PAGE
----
In contrast to many other Asian nations, Ho Chi Minh City experienced a marked increasing CRC incidence trend in the old population than in the younger counterparts. A modest but significant escalating of early-onset CRC was reported in Taiwan, Korea, Japan, and Hong Kong from 1995 to 201426. This difference could result from the screening programs mature and improvement in other Asian countries while the organised CRC screening has not been implemented in Vietnam until now. Several Asian countries implemented the population-based CRC screening program in recent decades, such as Japan (since 1992), Korea (since 2004), China (since the 2000s), Taiwan (since 2004), Hong Kong (since 2017), Thailand (since 2011), and Singapore (since 2011)27–29. The starting age screening age for average-risk individuals in those programs ranged from 40 to 50 years old. Since all CRC cases in Ho Chi Minh City were opportunistic diagnosed, Ho Chi Minh City's CRC incidence might undervalue the true rate of early-onset diagnoses. Together with the overall increase of CRC incidence, particularly in people born from the 1976-1980 period, Ho Chi Minh City might be in need of launching a population-based CRC screening program to early diagnose the CRC and improve the overall disease outcome.
Regarding anatomical subsite, our study found that rectal cancer had the highest rate rising while the proximal and distal colon increased relatively in both genders. Globally, the CRC subsites trend varied widely. There has been a proximal shift in the CRC subsite distribution in various countries globally, such as the USA (1970-2000), Canada (1964-2004), Japan (1974-1994), Norway (1962-2006), and Luxembourg (1988-1998)12,30–33. Conversely, this trend has not been observed in several other countries, such as Italy (1984-1998), Iran (1994-2009), and Korea (1999-2009), as the rate increased in all CRC subsites or right-sided cancer did not increase statistically significant34–36. The reasons for these conflicting findings remain unclear but might be explained by the complex attributions of risk factors on different tumor segments. A study from Japan demonstrated that heavy tobacco smoking was linked with increased rectal cancer risk in men but not women37. This study also indicated that high alcohol consumption was substantially associated with rectal cancer risk in women while increased the risk of colon cancer in either gender insignificantly. Another study on Japanese men reported that alcohol intake was associated with a statistically significant increased risk of distal and rectal cancer, but not proximal cancer38. Regarding body mass index, overweight and obesity were reported to elevate colon cancer risk in men but not women37,39. Meanwhile, a Korean study reported that a high body mass index was associated with increased risk for proximal colon cancer among women, and a study on Asian women outlined that obesity is positively associated with colon cancer but not rectal cancer40,41. Physical inactivity had shown a strong association with the risk of proximal colon cancer in women but not with rectal cancer in both genders42. We need further studies to ascertain whether there is a true proximal shift trend of CRC in Vietnam and find associated factors. This is essential in choosing the preferred screening test modality between sigmoidoscopy and total colonoscopy.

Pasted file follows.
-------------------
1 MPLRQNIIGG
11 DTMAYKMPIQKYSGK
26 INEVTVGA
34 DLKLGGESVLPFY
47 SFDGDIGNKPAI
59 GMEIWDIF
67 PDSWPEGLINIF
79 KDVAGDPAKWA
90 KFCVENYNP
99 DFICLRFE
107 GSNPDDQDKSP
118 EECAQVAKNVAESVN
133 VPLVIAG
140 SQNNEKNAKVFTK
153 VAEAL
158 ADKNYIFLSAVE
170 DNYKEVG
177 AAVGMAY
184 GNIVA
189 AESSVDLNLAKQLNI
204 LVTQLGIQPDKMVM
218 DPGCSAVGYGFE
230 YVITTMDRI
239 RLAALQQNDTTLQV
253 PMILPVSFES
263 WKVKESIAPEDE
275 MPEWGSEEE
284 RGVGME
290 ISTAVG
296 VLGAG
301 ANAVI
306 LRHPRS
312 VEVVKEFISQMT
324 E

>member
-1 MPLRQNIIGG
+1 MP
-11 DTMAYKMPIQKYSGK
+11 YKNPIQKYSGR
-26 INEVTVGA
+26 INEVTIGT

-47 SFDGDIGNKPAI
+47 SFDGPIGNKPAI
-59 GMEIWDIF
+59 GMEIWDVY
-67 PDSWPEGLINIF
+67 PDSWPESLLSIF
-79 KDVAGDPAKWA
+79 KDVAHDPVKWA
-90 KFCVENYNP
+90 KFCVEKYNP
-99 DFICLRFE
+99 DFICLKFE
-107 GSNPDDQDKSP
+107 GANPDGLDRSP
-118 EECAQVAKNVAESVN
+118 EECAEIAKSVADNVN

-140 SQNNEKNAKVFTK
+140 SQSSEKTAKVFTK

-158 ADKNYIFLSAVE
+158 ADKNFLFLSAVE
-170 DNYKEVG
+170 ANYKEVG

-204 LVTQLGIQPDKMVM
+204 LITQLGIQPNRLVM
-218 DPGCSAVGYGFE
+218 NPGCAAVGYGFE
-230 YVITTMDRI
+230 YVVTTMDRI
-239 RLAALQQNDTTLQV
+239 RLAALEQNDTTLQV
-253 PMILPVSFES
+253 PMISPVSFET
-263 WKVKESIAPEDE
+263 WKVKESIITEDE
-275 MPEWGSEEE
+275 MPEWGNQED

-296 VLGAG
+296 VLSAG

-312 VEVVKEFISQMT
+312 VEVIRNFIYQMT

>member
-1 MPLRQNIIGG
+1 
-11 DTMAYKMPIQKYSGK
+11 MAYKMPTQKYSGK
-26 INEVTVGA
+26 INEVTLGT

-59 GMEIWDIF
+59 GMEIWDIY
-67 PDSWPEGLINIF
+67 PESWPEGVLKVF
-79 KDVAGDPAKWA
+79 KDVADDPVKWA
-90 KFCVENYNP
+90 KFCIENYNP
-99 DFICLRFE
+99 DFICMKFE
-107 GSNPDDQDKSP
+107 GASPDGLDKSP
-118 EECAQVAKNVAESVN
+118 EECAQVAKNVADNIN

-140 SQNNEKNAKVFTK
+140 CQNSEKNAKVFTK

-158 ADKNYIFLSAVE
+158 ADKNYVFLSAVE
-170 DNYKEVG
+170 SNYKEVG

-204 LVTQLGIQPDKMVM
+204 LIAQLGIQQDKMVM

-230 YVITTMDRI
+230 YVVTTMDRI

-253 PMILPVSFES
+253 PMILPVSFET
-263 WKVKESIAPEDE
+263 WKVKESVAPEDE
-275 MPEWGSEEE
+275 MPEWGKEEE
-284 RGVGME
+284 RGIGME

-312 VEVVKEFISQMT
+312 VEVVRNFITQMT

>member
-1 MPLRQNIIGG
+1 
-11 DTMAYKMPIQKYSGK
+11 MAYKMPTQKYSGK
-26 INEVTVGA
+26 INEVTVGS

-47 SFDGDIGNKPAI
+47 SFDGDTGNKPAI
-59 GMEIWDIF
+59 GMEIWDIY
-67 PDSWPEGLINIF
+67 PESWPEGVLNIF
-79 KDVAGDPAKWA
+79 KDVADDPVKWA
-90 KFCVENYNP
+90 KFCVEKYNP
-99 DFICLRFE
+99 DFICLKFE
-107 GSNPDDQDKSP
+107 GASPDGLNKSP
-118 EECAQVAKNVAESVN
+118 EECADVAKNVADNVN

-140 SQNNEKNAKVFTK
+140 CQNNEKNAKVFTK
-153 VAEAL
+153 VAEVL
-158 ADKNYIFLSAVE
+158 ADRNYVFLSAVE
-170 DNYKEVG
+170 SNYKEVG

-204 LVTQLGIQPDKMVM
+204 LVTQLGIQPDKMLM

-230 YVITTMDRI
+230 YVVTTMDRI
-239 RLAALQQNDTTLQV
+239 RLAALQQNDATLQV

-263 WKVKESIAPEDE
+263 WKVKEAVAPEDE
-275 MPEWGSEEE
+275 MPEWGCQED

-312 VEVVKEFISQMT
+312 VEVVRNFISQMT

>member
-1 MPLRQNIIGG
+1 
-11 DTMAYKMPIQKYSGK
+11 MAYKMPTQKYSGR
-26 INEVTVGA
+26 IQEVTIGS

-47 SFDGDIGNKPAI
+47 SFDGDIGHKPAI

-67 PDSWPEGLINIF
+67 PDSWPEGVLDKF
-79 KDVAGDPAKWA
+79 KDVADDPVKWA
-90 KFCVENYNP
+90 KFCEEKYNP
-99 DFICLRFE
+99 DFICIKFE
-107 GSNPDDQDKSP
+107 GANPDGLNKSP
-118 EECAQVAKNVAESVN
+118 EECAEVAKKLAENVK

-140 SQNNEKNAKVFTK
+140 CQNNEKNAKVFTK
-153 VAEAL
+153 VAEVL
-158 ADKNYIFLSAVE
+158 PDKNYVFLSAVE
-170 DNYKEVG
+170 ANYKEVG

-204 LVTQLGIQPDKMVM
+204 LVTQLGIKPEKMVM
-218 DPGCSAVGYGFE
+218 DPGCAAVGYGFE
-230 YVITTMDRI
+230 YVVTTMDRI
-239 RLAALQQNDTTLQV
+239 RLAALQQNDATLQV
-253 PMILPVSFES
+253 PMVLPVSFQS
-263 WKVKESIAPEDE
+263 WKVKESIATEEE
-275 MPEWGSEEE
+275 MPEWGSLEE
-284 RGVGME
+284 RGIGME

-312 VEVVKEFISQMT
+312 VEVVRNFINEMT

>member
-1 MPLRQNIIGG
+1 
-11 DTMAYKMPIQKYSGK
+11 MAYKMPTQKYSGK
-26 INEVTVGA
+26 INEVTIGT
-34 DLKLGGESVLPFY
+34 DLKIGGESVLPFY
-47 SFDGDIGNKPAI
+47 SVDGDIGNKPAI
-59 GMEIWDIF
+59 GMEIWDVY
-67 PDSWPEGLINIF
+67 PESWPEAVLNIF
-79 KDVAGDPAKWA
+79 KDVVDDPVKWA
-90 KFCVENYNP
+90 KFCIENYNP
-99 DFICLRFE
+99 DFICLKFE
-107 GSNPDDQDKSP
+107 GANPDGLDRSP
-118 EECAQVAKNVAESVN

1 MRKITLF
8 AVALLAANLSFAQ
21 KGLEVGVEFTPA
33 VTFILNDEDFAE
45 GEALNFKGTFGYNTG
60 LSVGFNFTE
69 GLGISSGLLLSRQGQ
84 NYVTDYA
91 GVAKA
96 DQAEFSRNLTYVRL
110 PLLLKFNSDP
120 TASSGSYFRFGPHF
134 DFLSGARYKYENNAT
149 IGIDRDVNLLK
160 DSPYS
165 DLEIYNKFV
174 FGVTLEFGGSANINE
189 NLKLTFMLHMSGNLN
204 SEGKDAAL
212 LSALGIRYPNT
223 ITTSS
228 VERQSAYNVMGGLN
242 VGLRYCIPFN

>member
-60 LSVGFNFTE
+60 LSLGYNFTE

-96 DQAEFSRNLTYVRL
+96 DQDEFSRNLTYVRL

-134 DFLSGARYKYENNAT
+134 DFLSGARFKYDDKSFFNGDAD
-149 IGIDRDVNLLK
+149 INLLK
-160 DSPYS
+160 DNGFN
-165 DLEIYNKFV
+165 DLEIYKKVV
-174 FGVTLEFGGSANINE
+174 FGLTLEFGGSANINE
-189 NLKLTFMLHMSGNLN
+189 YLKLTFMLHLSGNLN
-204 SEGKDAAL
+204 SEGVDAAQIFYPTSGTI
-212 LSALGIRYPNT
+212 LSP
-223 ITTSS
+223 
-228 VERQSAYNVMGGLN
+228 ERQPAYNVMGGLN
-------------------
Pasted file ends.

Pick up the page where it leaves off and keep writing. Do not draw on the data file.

The Ho Chi Minh Cancer Registry collected CRC archives from all hospitals in Ho Chi Minh City for a longterm. Its coverage could be representative of CRC epidemiology on a regional scale. However, the present study had some limitations. Associated factor data were not available or lack of completeness, such as family history, heredity cancer syndromes, socio-economic characteristics, the basis of diagnosis test frequency, and cancer staging. The high proportion of the other CRC subsites (26.8%) might affect the topography analysis accuracy. Many other Asian nations also reported high proportions of overlapping and unspecified lesions of CRC43. Additionally, due to the confounding and mixture among age, period, and cohort effects, the interpretations of results should be used with cautions of misleading, particularly at the individual level.